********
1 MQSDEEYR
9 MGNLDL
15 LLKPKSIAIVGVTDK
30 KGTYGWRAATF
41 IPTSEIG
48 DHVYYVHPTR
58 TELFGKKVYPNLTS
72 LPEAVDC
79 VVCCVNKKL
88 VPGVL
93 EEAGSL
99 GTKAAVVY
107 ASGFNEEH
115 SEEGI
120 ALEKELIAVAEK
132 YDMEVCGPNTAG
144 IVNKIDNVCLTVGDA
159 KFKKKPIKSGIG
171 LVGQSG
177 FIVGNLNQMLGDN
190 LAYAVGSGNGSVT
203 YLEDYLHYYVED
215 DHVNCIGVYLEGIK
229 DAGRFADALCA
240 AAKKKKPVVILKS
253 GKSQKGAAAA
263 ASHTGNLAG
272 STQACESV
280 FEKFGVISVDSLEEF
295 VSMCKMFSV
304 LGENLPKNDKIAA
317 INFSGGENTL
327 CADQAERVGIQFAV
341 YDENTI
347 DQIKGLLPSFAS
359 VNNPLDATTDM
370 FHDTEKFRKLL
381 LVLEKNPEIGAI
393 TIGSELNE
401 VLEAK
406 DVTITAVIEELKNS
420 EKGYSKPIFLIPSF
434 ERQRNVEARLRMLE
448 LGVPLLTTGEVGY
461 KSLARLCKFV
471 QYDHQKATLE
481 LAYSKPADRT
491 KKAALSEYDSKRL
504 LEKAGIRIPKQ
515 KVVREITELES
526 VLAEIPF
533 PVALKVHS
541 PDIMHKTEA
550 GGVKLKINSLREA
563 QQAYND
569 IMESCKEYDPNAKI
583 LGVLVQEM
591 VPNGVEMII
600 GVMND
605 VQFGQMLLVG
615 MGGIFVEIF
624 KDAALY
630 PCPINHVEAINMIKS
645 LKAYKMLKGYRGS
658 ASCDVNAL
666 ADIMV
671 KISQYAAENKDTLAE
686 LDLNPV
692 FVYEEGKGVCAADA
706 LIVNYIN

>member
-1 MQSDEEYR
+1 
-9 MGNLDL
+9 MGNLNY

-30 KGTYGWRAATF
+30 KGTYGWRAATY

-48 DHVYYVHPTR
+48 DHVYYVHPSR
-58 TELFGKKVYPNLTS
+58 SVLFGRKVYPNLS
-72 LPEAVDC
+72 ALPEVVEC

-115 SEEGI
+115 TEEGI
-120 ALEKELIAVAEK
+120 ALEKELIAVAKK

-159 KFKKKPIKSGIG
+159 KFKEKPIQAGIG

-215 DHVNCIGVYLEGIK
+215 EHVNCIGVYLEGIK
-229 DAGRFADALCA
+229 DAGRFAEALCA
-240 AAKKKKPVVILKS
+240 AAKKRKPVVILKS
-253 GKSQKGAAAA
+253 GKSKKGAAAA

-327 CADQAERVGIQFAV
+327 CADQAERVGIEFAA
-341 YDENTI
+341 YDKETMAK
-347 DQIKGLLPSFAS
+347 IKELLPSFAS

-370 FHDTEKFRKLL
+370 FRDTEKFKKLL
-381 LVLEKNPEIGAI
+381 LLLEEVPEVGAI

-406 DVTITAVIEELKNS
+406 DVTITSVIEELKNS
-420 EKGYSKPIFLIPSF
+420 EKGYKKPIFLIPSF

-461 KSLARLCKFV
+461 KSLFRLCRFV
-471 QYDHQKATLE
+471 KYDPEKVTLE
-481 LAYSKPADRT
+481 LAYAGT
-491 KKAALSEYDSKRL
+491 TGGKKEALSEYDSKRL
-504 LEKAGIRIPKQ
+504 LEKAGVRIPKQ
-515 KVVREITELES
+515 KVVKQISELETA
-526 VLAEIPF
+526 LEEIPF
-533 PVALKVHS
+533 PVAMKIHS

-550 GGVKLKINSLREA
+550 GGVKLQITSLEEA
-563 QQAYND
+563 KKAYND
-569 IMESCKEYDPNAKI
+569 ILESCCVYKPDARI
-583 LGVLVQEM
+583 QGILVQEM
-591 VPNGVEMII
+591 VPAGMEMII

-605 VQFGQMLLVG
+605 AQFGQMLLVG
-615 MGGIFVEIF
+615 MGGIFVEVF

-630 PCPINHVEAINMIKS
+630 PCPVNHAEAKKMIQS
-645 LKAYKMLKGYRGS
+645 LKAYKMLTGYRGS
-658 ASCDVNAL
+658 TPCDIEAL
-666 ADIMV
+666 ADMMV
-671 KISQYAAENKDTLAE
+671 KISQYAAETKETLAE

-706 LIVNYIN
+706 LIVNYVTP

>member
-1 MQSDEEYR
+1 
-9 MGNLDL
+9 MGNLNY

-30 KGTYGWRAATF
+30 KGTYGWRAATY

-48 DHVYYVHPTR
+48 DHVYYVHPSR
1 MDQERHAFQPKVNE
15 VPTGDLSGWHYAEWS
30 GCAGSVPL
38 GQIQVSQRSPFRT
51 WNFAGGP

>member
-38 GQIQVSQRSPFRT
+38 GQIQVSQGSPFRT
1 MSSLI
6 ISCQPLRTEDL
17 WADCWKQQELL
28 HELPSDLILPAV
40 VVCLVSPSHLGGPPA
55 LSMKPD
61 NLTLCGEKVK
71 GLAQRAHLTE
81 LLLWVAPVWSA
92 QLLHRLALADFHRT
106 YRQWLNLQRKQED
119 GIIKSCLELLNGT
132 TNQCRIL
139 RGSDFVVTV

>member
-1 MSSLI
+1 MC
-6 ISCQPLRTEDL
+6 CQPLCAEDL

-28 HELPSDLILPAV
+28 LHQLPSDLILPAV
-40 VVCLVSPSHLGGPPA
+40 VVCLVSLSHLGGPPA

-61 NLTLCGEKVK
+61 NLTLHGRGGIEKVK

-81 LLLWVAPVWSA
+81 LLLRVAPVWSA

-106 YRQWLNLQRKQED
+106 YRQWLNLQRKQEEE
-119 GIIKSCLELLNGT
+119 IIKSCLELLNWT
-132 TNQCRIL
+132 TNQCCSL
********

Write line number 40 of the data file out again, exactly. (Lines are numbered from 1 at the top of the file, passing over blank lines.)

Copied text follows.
401 VLEAK